roll with the changes.
St. Vincent and Sarah Fisher Center (SVSF) has been a pillar of the Metro Detroit community for 175 years, and from its origins as a kindergarten for orphaned children back in 1844, it has evolved in lockstep with the ever-changing needs of the people and communities they serve.
Throughout its evolution though, the organization’s core belief — that education is essential to helping individuals break the cycle of poverty — has endured, and today, it is the sole focus of their work.
Leading SVSF into its 175th year is Executive Director and CEO Diane Renaud, and it’s clear that a passion for education and the City of Detroit are a part of her DNA.
“I’m the daughter of an educator. My father was a public high school teacher, counselor, principal… He really did it all in his 40 plus year career in education. I was born and raised in Metro Detroit, but I grew up with a great love for the city proper. I attended Wayne State for both my undergraduate and master programs in the 80s and 90s and loved being a part of the activities that were happening in the city during those years.”
Renaud was part of a small but mighty group of Detroiters who refused to turn their backs on the city during some of its most challenging days.
“I remember Avalon opening when most people we're shutting off the lights in the city. I had a great deal of respect for what they were doing because I was also enthusiastic about sticking around and honoring all the good things Detroit still had to offer. It was our town, and we supported it no matter what.”
Before taking the reins at SVSF, Renaud spent a decade in the corporate sector, studying how the business models applied there might translate to the nonprofit world.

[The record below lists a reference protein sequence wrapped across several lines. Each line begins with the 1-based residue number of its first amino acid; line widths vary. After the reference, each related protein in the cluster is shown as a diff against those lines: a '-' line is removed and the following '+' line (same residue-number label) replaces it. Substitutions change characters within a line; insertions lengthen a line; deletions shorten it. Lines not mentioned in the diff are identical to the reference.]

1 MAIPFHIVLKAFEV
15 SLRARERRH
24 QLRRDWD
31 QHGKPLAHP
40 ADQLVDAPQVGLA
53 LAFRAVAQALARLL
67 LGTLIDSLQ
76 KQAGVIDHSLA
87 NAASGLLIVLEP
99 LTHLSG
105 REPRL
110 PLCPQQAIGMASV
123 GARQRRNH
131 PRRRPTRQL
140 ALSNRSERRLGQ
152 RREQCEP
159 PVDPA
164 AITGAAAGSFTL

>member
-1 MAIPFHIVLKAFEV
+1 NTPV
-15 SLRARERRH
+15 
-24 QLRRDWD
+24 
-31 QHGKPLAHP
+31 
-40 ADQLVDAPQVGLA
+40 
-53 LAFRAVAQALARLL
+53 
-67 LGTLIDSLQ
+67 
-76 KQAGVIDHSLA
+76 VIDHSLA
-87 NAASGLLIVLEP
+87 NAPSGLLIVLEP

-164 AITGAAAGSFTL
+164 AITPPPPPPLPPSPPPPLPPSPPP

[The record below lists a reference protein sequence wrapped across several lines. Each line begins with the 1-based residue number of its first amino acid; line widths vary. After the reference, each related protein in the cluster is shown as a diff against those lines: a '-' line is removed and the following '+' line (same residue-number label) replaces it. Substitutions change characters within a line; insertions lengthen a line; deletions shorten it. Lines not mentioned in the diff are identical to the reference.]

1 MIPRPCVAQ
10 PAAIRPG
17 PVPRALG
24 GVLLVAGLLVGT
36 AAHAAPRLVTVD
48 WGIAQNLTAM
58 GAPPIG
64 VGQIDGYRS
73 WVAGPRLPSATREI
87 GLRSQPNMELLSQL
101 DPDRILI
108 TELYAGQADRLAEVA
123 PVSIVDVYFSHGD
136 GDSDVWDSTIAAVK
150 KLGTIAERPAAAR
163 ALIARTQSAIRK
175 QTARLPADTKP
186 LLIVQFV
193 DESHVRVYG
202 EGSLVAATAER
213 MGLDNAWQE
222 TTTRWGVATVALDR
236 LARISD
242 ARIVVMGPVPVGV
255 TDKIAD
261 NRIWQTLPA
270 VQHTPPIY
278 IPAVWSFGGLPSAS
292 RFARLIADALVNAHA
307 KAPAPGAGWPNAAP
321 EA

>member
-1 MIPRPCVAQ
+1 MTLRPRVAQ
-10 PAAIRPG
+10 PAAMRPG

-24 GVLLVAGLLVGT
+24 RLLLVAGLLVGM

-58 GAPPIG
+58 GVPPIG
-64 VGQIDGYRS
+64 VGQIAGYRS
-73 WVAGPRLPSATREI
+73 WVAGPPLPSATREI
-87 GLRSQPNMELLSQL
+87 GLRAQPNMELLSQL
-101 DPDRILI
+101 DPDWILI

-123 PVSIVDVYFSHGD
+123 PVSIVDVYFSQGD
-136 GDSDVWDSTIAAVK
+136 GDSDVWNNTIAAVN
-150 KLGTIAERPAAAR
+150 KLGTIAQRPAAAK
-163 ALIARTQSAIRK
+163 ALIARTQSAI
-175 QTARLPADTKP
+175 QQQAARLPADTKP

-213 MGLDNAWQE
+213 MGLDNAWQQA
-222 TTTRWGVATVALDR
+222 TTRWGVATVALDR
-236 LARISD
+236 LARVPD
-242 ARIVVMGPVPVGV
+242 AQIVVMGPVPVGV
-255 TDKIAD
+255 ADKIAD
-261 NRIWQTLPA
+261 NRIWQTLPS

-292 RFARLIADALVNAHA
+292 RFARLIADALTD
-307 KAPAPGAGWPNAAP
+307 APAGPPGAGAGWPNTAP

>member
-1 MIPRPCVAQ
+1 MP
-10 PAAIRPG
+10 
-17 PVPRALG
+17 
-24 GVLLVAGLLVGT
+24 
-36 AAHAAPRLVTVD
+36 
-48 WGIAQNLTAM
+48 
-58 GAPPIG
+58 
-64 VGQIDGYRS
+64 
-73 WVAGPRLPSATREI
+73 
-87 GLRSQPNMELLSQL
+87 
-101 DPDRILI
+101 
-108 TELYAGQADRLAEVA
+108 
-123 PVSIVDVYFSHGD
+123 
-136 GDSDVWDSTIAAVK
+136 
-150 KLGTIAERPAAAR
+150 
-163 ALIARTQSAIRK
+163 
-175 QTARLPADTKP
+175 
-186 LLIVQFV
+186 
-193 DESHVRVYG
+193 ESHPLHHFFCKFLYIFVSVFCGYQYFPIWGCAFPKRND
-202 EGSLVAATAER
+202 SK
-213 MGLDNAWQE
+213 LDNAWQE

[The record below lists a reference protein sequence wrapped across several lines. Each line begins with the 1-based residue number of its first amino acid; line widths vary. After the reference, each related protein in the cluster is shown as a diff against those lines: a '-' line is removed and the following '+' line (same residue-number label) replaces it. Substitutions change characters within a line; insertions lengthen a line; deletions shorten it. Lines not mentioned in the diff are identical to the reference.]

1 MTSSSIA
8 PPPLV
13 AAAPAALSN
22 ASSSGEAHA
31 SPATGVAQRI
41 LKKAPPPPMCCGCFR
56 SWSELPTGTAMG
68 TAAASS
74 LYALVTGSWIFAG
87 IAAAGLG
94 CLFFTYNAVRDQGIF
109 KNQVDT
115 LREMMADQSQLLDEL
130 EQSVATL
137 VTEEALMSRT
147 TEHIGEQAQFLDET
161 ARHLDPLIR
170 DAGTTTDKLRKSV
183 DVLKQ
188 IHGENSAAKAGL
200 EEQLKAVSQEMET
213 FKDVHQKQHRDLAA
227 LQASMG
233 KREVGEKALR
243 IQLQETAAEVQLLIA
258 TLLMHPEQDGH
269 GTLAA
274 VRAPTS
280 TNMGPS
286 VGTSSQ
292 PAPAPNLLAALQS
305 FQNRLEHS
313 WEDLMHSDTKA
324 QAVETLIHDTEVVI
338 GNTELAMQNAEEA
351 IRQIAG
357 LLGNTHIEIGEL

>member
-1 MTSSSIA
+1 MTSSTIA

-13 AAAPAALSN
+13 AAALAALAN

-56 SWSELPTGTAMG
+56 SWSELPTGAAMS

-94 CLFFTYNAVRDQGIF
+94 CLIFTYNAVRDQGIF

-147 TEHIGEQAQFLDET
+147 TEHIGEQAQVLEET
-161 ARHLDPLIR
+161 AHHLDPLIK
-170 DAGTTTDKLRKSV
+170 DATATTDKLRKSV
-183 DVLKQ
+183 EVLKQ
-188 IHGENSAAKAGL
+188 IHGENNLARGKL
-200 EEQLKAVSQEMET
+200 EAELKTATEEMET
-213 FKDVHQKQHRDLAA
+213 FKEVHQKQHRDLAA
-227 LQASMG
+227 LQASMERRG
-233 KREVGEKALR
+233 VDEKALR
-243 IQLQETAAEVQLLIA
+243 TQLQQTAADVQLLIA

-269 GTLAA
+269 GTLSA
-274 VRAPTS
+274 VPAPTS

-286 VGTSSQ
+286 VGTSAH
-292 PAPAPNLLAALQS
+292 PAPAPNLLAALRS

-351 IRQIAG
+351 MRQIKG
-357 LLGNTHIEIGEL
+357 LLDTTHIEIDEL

“My master’s degree was a comparison of nonprofit and for-profit paradigms to understand how the nonprofit sector needed to take its place at the grownups table to be recognized as one of the major sectors of employment in the United States… I was working for Children’s Hospital after graduation but left to walk the walk of my studies by taking a corporate job. It was a mind and eye-opening experience to see how the other half lived, but when those ten years were up, and a position opened at St Vincent and Sarah Fisher Center, I came running back to the nonprofit sector.”
The position was a perfect fit because it allowed her to unite her newly acquired business acumen with a profound passion for supporting education in the city.
“The center reminded me of Detroit in that its existence was based on the ability to evolve, much like the city itself. Our services have changed over our 175 continuous years, but the reason we're still around is that we recognize fulfilling our mission means helping those in need, in whatever way they need. And given that education is such an important element of the rebirth of Detroit, this was, and still is, the position of my dreams.”
It may have been Renaud’s dream position, but she was also an ideal leader for SVSF at the time, as they were searching for direction after ceasing their residential foster care services a few years prior. In the wake of that decision, Renaud realized that retargeting the organization’s focus back to education was essential to not only their survival, it was also the most effective way to continue helping individuals transform their lives.
Eight years later, it’s clear that the move was the right one because the center continues to achieve remarkable results. However, Renaud and her team remain acutely aware that even after 175 years of progress, there are still many miles to go when it comes to improving outcomes for current and former Detroit Public School students.